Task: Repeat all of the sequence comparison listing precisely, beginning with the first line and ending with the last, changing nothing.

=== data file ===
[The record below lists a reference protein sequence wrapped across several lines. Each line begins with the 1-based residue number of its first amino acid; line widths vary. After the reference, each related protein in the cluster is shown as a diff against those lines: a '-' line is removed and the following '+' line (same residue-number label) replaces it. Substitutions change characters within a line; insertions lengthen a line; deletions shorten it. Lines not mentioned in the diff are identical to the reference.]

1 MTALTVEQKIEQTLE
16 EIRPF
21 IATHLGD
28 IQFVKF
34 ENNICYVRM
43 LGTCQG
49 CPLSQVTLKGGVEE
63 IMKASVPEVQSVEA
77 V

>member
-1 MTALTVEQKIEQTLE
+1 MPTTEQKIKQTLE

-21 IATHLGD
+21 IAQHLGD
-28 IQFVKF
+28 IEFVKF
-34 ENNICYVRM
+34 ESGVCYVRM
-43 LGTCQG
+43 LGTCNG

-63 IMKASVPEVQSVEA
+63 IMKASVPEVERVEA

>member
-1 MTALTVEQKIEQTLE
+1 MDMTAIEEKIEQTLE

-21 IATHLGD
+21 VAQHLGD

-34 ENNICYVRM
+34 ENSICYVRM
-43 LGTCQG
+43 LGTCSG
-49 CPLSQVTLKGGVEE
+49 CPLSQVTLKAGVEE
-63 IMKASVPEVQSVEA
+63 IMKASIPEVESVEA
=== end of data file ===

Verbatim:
[The record below lists a reference protein sequence wrapped across several lines. Each line begins with the 1-based residue number of its first amino acid; line widths vary. After the reference, each related protein in the cluster is shown as a diff against those lines: a '-' line is removed and the following '+' line (same residue-number label) replaces it. Substitutions change characters within a line; insertions lengthen a line; deletions shorten it. Lines not mentioned in the diff are identical to the reference.]

1 MTALTVEQKIEQTLE
16 EIRPF
21 IATHLGD
28 IQFVKF
34 ENNICYVRM
43 LGTCQG
49 CPLSQVTLKGGVEE
63 IMKASVPEVQSVEA
77 V

>member
-1 MTALTVEQKIEQTLE
+1 MPTTEQKIKQTLE

-21 IATHLGD
+21 IAQHLGD
-28 IQFVKF
+28 IEFVKF
-34 ENNICYVRM
+34 ESGVCYVRM
-43 LGTCQG
+43 LGTCNG

-63 IMKASVPEVQSVEA
+63 IMKASVPEVERVEA

>member
-1 MTALTVEQKIEQTLE
+1 MDMTAIEEKIEQTLE

-21 IATHLGD
+21 VAQHLGD

-34 ENNICYVRM
+34 ENSICYVRM
-43 LGTCQG
+43 LGTCSG
-49 CPLSQVTLKGGVEE
+49 CPLSQVTLKAGVEE
-63 IMKASVPEVQSVEA
+63 IMKASIPEVESVEA